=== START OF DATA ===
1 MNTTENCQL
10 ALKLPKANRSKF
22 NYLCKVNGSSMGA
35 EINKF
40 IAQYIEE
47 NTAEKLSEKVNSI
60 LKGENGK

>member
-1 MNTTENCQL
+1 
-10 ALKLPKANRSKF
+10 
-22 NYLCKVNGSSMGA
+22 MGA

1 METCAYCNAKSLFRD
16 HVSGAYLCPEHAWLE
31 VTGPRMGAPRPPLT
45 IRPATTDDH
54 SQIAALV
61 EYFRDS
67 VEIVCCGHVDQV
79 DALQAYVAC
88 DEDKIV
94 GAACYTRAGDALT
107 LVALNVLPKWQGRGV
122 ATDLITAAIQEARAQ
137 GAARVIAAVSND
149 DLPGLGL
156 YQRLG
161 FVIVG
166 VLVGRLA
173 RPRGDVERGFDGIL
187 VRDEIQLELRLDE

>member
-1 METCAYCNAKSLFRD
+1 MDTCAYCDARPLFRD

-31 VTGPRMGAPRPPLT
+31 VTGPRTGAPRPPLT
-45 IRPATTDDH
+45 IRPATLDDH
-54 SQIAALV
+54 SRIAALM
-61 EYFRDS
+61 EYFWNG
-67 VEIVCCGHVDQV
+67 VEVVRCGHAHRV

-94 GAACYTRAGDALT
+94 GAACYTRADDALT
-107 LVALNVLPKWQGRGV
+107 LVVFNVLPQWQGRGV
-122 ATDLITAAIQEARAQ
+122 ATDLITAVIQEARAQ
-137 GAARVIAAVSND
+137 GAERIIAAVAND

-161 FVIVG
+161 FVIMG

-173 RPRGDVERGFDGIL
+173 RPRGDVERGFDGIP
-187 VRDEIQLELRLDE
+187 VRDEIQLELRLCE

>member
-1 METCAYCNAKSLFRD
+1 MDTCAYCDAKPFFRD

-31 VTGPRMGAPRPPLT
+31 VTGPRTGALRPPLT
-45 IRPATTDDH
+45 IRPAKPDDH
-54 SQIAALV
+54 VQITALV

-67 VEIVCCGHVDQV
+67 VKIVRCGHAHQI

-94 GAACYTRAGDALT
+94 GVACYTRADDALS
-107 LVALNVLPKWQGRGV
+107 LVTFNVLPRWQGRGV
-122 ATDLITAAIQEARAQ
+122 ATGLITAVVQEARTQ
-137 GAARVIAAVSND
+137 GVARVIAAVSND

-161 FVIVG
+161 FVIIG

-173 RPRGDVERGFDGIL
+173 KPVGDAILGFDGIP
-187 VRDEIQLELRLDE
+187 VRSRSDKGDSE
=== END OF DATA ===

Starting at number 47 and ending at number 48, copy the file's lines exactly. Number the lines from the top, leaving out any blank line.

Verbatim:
-94 GAACYTRAGDALT
+94 GAACYTRADDALT